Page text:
Linoleum a local poet laureate once told me that if there was one word that should never be used in a poem it was: LINOLEUM but Mary Oliver’s cat drank milk from a blue bowl on yellow linoleum and arched and stretched her black body before going out into the world to leap to and fro for no apparent reason and it was from the safety of the checkered linoleum under the kitchen table that I heard my uncles curse a witch named “Brazen Hussy” that had beguiled my grandfather and it was on the speckled linoleum of the high school multipurpose room that we stood mesmerized by their twelve strings and blonde frizz as they sang of Silence and Ms. Robinson And besides… it was only the yellow linoleum that gave that musty old kitchen in Brugge its warmth as even then on our honeymoon I knew it was over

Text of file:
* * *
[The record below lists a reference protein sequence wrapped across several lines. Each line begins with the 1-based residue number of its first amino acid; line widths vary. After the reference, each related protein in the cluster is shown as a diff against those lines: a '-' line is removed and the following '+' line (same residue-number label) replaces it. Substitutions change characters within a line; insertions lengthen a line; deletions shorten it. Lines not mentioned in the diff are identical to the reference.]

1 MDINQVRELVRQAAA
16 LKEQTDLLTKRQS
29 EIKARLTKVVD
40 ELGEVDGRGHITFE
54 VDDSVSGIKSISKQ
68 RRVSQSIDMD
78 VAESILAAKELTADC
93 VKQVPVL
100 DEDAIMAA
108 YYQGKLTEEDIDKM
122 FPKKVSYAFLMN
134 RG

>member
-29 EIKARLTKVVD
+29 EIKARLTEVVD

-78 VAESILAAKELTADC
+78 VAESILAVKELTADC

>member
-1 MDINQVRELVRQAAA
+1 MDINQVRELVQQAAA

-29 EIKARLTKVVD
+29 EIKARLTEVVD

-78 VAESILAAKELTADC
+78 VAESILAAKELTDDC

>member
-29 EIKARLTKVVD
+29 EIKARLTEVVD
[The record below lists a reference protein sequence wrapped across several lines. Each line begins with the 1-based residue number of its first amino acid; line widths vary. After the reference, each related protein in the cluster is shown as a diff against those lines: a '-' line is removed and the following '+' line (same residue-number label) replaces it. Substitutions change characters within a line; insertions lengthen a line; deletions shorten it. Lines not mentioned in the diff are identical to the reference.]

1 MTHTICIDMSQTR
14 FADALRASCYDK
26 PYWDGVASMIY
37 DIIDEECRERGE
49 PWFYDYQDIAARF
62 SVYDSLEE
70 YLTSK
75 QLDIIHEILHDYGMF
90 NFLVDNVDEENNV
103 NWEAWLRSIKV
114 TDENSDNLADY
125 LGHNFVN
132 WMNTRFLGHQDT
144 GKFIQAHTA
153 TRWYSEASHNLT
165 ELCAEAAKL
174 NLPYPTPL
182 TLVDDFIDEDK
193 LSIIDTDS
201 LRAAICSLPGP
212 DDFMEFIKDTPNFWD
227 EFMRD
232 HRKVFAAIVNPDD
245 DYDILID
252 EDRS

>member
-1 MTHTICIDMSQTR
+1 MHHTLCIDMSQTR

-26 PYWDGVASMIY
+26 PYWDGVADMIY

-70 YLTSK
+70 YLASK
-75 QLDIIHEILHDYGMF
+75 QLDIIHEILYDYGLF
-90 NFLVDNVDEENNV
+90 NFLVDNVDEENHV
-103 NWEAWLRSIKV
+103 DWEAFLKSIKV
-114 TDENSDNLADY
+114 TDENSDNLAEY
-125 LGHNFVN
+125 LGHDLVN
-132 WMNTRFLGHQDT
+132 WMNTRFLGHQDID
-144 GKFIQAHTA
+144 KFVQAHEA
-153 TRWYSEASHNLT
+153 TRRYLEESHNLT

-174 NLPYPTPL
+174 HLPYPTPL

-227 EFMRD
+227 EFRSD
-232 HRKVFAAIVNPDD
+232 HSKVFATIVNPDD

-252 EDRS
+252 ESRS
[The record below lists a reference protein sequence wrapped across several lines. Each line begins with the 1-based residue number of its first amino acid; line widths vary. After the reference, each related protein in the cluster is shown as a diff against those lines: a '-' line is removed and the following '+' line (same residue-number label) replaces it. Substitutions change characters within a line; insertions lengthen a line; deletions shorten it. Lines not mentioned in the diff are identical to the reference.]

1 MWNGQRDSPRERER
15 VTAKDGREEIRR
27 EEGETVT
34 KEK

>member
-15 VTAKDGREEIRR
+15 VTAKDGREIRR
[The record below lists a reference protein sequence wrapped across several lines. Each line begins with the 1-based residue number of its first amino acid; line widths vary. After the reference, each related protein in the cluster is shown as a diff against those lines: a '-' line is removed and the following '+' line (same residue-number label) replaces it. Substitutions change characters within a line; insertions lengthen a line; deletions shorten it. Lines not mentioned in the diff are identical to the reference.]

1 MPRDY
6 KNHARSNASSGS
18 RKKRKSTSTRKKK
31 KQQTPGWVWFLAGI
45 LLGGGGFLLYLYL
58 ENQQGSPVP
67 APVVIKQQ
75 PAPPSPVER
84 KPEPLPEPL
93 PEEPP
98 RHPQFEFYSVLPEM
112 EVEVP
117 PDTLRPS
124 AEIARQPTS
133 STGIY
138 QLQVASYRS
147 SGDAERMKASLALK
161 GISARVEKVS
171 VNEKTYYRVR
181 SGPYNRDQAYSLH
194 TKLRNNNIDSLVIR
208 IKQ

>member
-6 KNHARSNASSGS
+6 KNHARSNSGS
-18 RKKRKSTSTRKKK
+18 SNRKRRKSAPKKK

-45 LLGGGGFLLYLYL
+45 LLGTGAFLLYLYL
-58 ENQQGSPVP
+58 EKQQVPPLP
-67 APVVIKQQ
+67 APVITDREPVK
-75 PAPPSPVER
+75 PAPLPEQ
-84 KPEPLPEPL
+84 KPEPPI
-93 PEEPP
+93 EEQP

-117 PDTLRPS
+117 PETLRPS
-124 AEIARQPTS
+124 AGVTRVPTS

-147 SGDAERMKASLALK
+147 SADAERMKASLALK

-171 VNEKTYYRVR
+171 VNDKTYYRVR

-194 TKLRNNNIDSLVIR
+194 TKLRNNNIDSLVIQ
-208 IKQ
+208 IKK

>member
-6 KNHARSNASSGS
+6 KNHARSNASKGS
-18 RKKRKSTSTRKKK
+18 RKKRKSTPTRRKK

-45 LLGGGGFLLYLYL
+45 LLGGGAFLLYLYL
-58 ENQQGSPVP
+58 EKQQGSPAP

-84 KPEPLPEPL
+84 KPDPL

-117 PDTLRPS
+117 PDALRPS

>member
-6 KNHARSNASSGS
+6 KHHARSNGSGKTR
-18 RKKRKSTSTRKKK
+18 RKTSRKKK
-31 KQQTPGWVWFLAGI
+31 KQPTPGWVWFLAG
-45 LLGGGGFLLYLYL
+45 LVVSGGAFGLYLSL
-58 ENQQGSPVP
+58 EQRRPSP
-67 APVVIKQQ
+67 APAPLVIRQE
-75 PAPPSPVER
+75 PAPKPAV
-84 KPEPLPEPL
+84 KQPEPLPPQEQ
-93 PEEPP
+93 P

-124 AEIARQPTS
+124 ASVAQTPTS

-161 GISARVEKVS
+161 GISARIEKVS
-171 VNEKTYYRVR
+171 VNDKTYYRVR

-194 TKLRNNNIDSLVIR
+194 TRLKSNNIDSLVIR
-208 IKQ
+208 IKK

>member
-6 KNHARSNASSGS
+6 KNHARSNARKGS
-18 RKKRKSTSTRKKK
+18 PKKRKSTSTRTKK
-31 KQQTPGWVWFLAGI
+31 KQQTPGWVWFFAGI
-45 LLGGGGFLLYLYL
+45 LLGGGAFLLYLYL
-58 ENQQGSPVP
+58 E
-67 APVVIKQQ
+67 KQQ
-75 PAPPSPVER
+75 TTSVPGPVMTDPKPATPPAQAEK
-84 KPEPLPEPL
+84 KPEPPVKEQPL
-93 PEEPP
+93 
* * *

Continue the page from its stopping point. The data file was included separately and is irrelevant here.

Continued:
“P” WORDS (for pup pee training) My pandemic puppy’s personality evolves piece by piece pound for pound so it’s plainly impossible to pen a poem portraying the panoply of who she is at the moment or who she will pan out to be in perpetuity. But there may be portents of things to come in how and where she chooses to pee and poop. Not on her pillow or mine, praise be! But also not on the predicated predictable grass. Instead she pounces on putrefying leaves ‘ first pushing her perspicacious snout deep into the pile as she pants after plush baby bunnies or pusillanimous mice. When she decides to postpone the death penalty for the bunnies and pardon the mice she pliès to pee, then takes plenty of time to pace back and forth and forth and back to make sure there are no poisonous snakes or spiders or so the pet pundits claim before she pretzels into poop position and leaves the leaves a perfect present.